The issue arose from the Appellants’ reliance on several admissions made by an officer of the Respondent on cross-examination. The motion judge had concluded that the answers did not bind the Respondent, because the affiant had sworn the affidavit on information and belief and did not indicate his answers bound the Respondent.

The Court of Appeal found the result untenable, concluding that it would unfairly preclude an opposing party from relying on the admissions of the corporate party’s affiant. It could not be that a corporate litigant could lead evidence through an officer to raise an issue for trial, but that the opposing party could not rely on facts elicited through cross-examination to undermine that position. Not only would the result be unfair, but it would undermine the usefulness of summary judgment to achieve efficient and effective justice.

Interpretation of the Policy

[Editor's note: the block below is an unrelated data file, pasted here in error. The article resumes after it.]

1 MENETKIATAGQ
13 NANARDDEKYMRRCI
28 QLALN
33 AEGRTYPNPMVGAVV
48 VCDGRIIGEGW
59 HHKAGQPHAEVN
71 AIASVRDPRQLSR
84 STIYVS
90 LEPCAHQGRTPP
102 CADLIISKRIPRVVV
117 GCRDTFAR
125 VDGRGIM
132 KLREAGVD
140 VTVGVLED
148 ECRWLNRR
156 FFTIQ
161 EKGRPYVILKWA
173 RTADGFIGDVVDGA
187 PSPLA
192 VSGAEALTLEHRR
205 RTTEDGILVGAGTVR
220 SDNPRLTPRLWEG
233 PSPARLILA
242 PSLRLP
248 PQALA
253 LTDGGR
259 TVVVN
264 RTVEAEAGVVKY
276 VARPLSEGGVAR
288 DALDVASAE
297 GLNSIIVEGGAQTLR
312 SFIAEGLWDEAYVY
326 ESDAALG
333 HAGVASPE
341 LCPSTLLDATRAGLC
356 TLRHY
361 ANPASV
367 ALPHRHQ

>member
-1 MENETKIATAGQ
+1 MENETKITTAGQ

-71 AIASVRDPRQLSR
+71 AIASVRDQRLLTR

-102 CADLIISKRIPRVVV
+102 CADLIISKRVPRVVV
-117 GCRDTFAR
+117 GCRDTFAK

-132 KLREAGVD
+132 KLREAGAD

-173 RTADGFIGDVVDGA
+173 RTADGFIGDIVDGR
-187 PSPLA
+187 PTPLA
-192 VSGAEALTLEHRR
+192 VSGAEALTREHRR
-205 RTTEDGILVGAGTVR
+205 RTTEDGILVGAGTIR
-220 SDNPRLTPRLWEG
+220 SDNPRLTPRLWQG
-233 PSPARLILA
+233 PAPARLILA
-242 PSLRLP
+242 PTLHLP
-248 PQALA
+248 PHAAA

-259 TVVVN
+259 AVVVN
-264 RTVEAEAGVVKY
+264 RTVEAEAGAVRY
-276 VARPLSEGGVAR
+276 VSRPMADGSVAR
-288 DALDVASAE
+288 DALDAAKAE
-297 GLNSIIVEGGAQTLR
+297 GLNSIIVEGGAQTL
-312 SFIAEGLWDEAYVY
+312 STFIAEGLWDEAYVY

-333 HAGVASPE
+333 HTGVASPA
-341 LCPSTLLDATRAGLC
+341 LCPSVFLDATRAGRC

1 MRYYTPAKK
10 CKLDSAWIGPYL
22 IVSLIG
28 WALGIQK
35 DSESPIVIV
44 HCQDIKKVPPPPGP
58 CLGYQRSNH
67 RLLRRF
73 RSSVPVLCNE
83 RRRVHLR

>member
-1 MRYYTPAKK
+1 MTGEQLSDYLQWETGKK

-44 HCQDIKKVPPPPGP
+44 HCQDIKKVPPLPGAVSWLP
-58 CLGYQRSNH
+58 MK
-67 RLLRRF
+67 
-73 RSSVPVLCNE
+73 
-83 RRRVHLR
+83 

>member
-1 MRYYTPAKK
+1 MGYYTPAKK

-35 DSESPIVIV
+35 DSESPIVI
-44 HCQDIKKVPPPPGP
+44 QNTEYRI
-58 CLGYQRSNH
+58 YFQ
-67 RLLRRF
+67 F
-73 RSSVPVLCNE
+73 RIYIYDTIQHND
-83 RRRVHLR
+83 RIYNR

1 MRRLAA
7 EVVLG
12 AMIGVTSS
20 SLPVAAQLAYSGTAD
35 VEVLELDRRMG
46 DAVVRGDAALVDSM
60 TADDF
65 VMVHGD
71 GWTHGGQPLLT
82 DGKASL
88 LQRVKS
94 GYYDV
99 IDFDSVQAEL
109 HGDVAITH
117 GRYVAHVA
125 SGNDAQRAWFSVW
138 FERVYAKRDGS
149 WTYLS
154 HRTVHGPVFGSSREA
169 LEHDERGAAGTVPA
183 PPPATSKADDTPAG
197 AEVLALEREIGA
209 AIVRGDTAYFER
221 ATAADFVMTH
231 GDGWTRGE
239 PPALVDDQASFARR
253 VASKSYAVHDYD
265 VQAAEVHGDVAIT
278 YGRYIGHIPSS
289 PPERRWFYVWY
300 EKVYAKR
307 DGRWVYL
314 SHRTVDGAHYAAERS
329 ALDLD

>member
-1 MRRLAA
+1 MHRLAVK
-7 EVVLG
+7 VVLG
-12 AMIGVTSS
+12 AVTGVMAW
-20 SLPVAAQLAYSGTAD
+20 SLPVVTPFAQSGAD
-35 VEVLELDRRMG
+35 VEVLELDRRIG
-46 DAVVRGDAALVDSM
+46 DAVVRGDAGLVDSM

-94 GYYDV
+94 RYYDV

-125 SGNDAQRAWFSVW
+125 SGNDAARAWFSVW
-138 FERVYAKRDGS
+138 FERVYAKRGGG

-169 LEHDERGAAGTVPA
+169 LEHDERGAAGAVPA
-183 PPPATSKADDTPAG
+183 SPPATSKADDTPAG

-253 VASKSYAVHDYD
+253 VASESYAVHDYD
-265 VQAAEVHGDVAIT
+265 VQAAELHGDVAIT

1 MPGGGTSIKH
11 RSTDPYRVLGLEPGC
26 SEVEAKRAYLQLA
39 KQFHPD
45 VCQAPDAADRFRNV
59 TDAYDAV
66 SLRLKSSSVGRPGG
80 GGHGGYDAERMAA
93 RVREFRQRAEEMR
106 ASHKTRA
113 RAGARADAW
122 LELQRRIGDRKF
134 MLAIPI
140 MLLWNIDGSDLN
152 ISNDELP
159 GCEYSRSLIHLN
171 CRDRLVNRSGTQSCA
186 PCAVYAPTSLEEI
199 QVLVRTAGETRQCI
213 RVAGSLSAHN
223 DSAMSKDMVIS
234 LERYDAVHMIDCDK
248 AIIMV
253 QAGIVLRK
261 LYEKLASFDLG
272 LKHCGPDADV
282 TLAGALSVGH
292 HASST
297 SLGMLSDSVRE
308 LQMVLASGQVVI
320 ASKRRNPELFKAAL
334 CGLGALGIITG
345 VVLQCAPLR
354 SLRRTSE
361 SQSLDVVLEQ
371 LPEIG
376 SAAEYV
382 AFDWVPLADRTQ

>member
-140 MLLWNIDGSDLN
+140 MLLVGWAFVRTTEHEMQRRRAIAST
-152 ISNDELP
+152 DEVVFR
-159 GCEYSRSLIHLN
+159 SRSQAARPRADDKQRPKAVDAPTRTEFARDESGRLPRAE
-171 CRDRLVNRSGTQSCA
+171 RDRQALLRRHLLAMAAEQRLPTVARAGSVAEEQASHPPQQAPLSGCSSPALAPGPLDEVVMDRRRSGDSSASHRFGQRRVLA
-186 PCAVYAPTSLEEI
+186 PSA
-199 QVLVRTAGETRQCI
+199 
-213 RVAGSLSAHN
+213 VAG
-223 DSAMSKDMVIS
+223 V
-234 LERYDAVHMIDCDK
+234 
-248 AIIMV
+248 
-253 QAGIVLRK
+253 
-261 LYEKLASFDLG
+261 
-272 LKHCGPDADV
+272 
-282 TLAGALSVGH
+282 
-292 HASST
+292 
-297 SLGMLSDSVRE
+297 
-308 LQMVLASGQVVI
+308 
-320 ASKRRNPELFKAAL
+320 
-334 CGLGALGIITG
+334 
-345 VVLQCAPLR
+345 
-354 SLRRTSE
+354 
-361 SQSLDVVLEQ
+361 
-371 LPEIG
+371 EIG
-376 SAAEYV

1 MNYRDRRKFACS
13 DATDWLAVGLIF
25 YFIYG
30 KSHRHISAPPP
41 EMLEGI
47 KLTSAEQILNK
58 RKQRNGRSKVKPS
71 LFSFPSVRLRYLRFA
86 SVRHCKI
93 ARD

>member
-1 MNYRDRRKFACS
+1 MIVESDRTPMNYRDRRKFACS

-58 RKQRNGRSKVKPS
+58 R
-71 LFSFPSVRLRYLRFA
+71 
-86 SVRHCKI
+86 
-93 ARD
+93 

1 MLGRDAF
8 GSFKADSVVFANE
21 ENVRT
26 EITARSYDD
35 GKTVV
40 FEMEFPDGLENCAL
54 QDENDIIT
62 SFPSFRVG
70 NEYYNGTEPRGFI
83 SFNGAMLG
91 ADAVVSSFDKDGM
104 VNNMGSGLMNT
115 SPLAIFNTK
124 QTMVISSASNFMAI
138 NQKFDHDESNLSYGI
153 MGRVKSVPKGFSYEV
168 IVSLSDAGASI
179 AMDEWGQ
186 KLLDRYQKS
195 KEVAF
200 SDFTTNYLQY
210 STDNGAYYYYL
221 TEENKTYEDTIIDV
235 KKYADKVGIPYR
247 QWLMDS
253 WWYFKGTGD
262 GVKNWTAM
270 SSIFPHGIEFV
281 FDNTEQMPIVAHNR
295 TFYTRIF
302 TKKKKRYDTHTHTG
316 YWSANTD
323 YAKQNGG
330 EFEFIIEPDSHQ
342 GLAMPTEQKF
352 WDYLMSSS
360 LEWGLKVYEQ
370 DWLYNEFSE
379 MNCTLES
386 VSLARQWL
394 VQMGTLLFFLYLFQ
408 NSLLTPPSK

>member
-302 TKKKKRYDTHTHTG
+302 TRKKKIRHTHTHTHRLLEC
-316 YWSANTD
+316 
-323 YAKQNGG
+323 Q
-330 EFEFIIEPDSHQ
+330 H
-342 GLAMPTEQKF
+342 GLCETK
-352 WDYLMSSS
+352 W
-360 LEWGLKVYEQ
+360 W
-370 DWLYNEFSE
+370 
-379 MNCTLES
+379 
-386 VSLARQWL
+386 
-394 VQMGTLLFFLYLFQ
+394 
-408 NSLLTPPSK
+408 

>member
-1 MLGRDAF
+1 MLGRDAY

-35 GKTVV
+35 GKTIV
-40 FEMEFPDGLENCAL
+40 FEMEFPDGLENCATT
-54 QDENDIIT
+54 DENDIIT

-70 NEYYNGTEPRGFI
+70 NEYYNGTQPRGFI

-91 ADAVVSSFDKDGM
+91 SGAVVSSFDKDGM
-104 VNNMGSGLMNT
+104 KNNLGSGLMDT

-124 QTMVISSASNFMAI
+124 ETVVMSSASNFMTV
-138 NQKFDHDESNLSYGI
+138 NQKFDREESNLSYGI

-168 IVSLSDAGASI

Ultimately, the Court of Appeal overturned the motion judge’s interpretation of the policy and granted the Appellants’ summary judgment. First, the Court held that the motion judge erred by concluding that the City Order did not impact the Appellants’ interest in the property because it was not registered on title. The Court noted that there may be a variety of defects to title that can only be discovered by “off-title searches.” Indeed, LAWPRO had intervened on the appeal because it disagreed with the motion judge’s limited interpretation of the term “title”. If the motion judge were right, the defence and indemnity obligations for claims arising under title insurance policies, that LAWPRO had negotiated for from title insurers in exchange for the waiver of LAWPRO’s real estate transaction levy surcharge would be greatly diminished.